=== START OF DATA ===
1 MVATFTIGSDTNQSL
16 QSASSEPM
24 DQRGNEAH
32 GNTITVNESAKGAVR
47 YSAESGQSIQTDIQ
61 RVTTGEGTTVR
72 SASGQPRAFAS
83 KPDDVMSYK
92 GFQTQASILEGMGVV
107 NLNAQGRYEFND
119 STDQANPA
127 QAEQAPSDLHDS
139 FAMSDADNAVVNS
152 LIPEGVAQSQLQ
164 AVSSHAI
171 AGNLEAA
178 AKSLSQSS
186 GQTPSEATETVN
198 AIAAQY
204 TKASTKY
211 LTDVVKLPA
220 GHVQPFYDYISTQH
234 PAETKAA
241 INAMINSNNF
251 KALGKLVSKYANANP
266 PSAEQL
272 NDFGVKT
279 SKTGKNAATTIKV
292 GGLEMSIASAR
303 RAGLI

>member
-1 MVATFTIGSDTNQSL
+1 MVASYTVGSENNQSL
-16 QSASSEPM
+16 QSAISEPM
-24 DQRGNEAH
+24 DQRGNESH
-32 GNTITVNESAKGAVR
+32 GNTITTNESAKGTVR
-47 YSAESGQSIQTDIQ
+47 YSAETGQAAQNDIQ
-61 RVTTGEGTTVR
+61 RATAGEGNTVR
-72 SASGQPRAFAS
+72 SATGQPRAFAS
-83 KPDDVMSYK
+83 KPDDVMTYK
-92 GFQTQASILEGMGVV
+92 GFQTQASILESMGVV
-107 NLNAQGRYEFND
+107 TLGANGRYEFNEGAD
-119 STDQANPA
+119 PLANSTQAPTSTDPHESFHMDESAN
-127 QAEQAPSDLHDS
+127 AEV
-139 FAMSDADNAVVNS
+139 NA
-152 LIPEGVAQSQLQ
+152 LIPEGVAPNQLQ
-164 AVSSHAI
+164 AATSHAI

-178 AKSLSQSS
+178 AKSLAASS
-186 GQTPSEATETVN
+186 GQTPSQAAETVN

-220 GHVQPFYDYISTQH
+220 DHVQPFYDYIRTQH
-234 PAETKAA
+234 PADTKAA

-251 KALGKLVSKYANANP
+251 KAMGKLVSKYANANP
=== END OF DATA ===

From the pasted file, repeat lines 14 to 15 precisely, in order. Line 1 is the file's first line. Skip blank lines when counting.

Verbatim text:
152 LIPEGVAQSQLQ
164 AVSSHAI